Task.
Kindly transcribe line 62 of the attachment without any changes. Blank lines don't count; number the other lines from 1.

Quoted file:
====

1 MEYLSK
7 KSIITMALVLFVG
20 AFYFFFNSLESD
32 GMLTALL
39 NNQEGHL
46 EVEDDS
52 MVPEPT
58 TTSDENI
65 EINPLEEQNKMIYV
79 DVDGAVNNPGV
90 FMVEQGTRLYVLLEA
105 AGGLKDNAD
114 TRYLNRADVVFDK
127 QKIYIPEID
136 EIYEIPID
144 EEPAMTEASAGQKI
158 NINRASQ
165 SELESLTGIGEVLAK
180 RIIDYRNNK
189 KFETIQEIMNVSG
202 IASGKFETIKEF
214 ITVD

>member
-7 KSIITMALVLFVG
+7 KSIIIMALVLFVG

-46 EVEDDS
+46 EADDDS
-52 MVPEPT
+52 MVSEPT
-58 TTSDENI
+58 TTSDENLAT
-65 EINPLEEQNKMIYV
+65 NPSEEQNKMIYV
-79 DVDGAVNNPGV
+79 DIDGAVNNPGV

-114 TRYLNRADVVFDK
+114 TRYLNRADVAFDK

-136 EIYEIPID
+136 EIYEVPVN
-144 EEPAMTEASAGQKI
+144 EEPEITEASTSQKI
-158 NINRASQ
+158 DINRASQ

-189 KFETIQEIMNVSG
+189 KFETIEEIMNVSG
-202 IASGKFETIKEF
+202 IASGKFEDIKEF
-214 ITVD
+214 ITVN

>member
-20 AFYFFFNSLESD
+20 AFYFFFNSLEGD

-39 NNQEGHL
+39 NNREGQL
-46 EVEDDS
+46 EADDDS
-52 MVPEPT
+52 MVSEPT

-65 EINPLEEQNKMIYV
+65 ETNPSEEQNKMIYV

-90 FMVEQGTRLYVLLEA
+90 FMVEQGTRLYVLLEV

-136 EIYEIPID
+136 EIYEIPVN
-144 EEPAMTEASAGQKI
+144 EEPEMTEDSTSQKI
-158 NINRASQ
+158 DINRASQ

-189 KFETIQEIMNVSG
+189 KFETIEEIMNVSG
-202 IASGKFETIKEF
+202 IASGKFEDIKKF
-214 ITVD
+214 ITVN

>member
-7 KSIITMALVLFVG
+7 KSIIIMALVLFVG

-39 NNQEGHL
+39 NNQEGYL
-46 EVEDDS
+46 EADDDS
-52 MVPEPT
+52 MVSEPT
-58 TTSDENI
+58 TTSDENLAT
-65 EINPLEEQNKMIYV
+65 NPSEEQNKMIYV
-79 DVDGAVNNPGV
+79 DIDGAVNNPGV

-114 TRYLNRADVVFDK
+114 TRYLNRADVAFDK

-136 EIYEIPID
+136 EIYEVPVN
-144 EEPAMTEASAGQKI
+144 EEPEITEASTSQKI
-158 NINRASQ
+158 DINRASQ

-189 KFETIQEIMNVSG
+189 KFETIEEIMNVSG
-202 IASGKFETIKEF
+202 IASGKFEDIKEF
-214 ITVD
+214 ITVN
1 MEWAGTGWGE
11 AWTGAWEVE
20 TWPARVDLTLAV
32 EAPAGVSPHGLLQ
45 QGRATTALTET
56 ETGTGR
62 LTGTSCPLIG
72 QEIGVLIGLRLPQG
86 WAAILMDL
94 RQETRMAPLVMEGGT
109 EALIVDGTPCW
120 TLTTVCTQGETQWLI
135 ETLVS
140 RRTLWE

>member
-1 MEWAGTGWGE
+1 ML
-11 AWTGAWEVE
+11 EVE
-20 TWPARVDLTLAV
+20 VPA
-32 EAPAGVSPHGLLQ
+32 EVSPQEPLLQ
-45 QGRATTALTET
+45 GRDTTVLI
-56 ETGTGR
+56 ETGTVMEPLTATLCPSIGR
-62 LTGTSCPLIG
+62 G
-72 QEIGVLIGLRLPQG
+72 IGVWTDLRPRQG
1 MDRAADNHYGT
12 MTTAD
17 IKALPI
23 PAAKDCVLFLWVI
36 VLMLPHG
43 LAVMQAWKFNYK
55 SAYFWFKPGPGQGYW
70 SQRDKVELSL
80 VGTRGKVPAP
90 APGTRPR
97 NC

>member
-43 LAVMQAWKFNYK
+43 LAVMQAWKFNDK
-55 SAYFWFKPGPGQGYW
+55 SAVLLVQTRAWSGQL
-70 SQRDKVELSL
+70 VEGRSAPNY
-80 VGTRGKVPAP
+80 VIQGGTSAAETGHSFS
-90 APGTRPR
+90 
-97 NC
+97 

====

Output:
+90 FMVEQGTRLYVLLEV